“I’m gonna refer you back to his first answer.”

Gordie looks like he’s about to cry. He suddenly puts his hand on my shoulder and gets as close as he can to looking into my eyes. “What about you? You know stuff, don’t you? Your dad’s always talking about how smart you are.”

“Is he?”

“Yeah, he’s a real pain in the ass about it. Blah, blah, blah. Like he’s the only one who’s ever had a smart kid.” Then he seems to remember who he’s talking to. “But, but maybe we could make it work. What do you think?”

The only answer I can come up with is, “I’ll have my people look into it.”

Gordie slaps me on the back. “Would you do that? That would be great. Don’t, uh, don’t tell anyone I asked, though. I think, uh, I think people need to have faith in their mayor. Don’t you think so?”

“I used to.”

“Good. Well, good seeing you again. Let me know.”

“I will. Happy Thanksgiving.”

Gordie weaves back over to his buddies, his bonhomie restored. Andy pours me a refill from the pitcher.

“You really going to help him?” Andy asks.

“Not a chance. On the bright side, he’s probably not going to remember this conversation.”

“You think?”

“I’m trying hard to forget it myself.”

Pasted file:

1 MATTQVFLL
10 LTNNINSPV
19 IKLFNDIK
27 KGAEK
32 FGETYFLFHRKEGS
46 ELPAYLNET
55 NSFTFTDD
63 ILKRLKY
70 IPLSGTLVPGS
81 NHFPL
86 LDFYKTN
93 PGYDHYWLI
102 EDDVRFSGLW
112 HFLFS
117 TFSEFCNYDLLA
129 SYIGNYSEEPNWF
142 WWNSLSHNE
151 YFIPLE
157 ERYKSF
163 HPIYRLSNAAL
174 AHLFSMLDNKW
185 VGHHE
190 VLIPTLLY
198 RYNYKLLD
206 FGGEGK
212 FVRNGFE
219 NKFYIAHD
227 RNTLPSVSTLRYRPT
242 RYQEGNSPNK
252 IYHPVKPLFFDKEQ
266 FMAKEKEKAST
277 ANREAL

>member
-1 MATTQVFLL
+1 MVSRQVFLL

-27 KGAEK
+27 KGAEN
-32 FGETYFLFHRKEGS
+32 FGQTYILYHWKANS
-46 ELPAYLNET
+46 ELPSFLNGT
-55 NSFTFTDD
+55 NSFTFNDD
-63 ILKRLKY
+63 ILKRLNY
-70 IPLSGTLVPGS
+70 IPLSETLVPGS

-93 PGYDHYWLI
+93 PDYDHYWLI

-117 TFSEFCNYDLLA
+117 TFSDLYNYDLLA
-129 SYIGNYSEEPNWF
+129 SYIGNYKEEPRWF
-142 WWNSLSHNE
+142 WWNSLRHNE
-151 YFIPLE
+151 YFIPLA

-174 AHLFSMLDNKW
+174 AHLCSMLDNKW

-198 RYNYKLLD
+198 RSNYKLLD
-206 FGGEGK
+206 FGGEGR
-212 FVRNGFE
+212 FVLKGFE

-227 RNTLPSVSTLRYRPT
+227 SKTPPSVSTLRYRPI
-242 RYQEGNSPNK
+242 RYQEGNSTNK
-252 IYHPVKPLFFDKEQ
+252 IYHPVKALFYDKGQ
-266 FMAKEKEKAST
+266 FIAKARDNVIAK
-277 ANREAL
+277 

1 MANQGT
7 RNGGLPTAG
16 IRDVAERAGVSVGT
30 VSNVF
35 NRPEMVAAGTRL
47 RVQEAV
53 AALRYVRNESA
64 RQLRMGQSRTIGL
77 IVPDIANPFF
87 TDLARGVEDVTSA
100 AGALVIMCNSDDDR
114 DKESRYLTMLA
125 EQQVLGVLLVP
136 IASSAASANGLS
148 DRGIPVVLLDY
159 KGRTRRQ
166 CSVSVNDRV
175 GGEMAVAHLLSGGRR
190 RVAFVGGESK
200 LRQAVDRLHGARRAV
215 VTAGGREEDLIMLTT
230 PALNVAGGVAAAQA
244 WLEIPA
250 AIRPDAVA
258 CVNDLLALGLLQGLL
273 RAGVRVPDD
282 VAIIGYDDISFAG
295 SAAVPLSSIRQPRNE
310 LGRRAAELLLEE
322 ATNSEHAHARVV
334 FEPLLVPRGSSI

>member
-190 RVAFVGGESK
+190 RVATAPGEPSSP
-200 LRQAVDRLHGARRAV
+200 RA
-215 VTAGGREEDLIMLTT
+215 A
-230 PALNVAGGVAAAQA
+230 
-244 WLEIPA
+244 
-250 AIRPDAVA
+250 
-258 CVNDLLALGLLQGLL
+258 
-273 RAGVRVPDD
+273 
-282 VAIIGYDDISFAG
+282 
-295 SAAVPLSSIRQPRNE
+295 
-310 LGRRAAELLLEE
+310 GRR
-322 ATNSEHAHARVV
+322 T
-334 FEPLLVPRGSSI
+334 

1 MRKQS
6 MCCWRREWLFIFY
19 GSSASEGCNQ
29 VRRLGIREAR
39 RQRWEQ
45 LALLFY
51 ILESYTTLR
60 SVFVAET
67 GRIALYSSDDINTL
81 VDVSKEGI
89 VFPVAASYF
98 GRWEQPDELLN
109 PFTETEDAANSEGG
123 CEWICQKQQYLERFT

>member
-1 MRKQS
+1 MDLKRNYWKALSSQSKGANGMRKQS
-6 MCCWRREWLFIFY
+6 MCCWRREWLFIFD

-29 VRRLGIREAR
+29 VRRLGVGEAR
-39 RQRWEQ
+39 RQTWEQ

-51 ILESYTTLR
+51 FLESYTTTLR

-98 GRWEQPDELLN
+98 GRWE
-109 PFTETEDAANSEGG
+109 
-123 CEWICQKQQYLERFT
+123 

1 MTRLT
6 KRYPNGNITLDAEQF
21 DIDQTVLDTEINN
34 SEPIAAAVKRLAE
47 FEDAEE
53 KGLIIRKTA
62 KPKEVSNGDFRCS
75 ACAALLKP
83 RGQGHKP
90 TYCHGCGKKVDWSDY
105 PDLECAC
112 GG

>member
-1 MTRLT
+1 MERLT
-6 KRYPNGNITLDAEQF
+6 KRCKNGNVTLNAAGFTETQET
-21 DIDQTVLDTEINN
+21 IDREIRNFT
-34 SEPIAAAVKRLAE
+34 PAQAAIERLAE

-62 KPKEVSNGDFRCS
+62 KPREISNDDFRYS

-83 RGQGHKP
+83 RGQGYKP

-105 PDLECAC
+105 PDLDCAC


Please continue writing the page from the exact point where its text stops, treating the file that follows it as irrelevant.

Thursday 7:50 pm

Andy and I are sitting on a bench, staring at the statue of Frank Porter, the town’s founder. We’ve been passing the bottle back and forth.

“You think you’d ever move back here?” he asks.

Now, there’s no way I can answer that question honestly. First, there’s something about Andy’s manner that tells me he’d really like me to come back to Porter’s Bay; that it would be fun to hang out like this all the time. Second, he actually lives here. There’s no way he WOULDN’T take offense to me saying, “Ah jeez, are you sh**tin’ me? I’d rather stick nails in my eyes.”

“Hard to say,” I tell him, even though it isn’t, “I’m doing pretty well in the Cities right now. But you never know.”

I credit myself with being magnificently vague. Unfortunately, I tried it on somebody who’s known me since I spilled milk on him in kindergarten.

“You’re never coming back here, are you?” Andy says.

I shrug and take a pull off the bottle. “Can’t see it happening, no. But hey, maybe I’ll feel different in ten years.”

“You’re trying not to hurt my feelings.”

“Pretty much. How am I doing?”

He takes the bottle back from me. “Just the fact you’re trying means you haven’t. I appreciate it.”


Thursday 9:25 pm